Pathfinder Aircrew, their Friends, their Families, and the World they Knew
Author: RAF PATHFINDERS ARCHIVE
The Archive covers many aspects of life in RAF Bomber Command from 1942, the year in which the Path Finder Force (the PFF, later known as 8 Group) was formed. However, the Archive's specific focus is upon the Pathfinders as they were generally called. Historically, this Archive has always been centred around 97 Squadron, which belonged to the Pathfinders for one year. However, we are now looking to substantially increase the Archive to include all PFF squadrons, PFF HQ, and the wider Bomber Command and Home Front milieus. The aim of the Archive is to provide an in-depth illustration of what life - and death - were like for Pathfinder aircrew, their working comrades, their friends, and their families.
Pilot Officer Prune was a fictional character, hapless and inefficient, who mainly starred in TEE EMM, the technical memorandum which was circulated in the Air Force.
It is the dog who is being called Pilot Officer Prune in the magazine cover below, not the chap. This copy of the cover is at RAF Wyton, and the chap is thought to have been in the Pathfinders, but we are checking up on this. Note 01/09/2019: see Leslie Barr and Crew
When the war in Europe ended on 8 May 1945, the aircrew had far too much spare time on their hands. As Joan Beech writes in ONE WAAF’S WAR:
After the cessation of hostilities, there were hundreds of aircrew cooling their heels in airfields up and down the country with nothing much to do. […] Something had to be found for the men to with their time, so someone had the bright idea of introducing ‘Cook’s Tours’ – trips over France and Germany in a Lancaster for any of the non-flying staff who cared to take advantage of it.
She then gives an account of her own Cook’s Tour which she found deeply uncomfortable and terrifying. The crew of the Lancaster who had done the trip many times at night were very blase until they came to Cologne (see the featured photograph).
At Cologne we turned for home, circling the great cathedral at what felt like an angle of forty five degrees. The massive stone structure stood out bravely amidst the miles of destruction, and the crew became interested as they hadn’t seen it in daylight before.
Joan began to feel that her troubles were over, but then they met up with another Lancaster returning from a Cook’s Tour, and ‘to my horror the two aircraft then flew wing-tip to wing-tip all the way home’. She eventually got back safely, vowing never to get in an aircraft again.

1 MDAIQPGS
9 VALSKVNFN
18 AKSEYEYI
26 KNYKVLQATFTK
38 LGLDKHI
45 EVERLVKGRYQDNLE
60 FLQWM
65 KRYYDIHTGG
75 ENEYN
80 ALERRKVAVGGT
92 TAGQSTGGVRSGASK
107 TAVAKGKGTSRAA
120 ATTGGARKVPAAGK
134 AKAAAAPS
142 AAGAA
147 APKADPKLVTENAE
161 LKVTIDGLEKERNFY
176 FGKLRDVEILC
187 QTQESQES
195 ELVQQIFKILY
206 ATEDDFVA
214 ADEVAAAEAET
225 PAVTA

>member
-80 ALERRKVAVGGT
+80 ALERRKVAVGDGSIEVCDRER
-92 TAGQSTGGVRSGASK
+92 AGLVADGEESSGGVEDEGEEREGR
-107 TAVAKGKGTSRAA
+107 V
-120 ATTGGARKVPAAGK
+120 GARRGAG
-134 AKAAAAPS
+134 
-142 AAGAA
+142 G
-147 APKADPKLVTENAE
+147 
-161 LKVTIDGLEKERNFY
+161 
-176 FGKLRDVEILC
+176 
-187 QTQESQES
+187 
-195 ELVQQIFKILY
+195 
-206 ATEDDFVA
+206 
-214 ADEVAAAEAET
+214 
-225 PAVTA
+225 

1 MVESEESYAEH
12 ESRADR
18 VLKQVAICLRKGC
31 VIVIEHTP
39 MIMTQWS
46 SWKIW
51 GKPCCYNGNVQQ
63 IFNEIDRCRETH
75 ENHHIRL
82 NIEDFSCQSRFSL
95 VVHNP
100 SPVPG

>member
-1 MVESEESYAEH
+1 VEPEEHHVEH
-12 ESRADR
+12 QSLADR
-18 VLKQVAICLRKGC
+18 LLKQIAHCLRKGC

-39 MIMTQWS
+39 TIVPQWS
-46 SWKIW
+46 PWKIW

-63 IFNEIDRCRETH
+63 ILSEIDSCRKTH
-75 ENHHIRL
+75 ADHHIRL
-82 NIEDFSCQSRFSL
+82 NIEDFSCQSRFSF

An excellent book. See pp.124-128 for the above account.
A page from 635 Squadron’s ORB, giving details of the squadron flying Cook’s Tours from Downham Market.
Like everyone with any respect for our war dead, we were horrified by the attack on the Bomber Command Memorial in London on 21 January. We hope the police catch whoever was responsible as soon as possible.
The RAF Benevolent Fund are the guardians of the memorial and their Chief Executive made this comment:
This is the worst example of vandalism we have seen at the Memorial and it is utterly heart-breaking to see the memory of all those brave airmen disrespected in this way. This despicable act took just moments but will take considerable time and resources to put right. But like the remarkable men who the Memorial commemorates, we will not rest until we have finished the job.
The full cost of repair work is yet to be determined but is likely to run into thousands of pounds. The RAF Benevolent Fund’s latest press release details the public response to the attack.
Charles Owen, who flew with 97 Squadron during the war and was one of the crews on Black Thursday, went on to have a distinguished career in the RAF. Here is some footage posted by AP Archive of when he was commanding a Victor squadron (10 Squadron at Cottesmore). He is wearing his Pathfinder badge on his immaculate uniform. At one point he says:
The Lanc was a wonderful airplane, but it was very cold, very noisy, and it was really quite hard work. Nowadays … we can really go to war in comfort …
And here is another little fact about Bennett which I have been sitting on for some months. It follows on our post on 26 August last year about how Bennett was shot down whilst trying to sink the Tirpitz. He made it safely home to England, was decorated, and given the all-important job of forming the Pathfinders. The Tirpitz lived on until 12 November 1944, when RAF Lancaster bombers finally sunk it. (United News Broadcast).